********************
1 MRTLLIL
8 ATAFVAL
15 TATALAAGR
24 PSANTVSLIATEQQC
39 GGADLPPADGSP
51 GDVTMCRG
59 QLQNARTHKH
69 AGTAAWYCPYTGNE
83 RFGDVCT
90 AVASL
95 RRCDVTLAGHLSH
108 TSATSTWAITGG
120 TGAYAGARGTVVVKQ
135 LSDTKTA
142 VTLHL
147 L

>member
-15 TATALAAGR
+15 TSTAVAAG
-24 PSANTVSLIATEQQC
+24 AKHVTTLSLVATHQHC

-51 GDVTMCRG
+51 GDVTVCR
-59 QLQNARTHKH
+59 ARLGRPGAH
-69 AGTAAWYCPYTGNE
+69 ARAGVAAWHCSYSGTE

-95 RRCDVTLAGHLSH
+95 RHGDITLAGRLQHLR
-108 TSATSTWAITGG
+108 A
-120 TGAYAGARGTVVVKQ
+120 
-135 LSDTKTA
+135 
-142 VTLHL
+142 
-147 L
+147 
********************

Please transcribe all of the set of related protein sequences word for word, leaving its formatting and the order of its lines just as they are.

1 MRTLLIL
8 ATAFVAL
15 TATALAAGR
24 PSANTVSLIATEQQC
39 GGADLPPADGSP
51 GDVTMCRG
59 QLQNARTHKH
69 AGTAAWYCPYTGNE
83 RFGDVCT
90 AVASL
95 RRCDVTLAGHLSH
108 TSATSTWAITGG
120 TGAYAGARGTVVVKQ
135 LSDTKTA
142 VTLHL
147 L

>member
-15 TATALAAGR
+15 TSTAVAAG
-24 PSANTVSLIATEQQC
+24 AKHVTTLSLVATHQHC

-51 GDVTMCRG
+51 GDVTVCR
-59 QLQNARTHKH
+59 ARLGRPGAH
-69 AGTAAWYCPYTGNE
+69 ARAGVAAWHCSYSGTE

-95 RRCDVTLAGHLSH
+95 RHGDITLAGRLQHLR
-108 TSATSTWAITGG
+108 A
-120 TGAYAGARGTVVVKQ
+120 
-135 LSDTKTA
+135 
-142 VTLHL
+142 
-147 L
+147 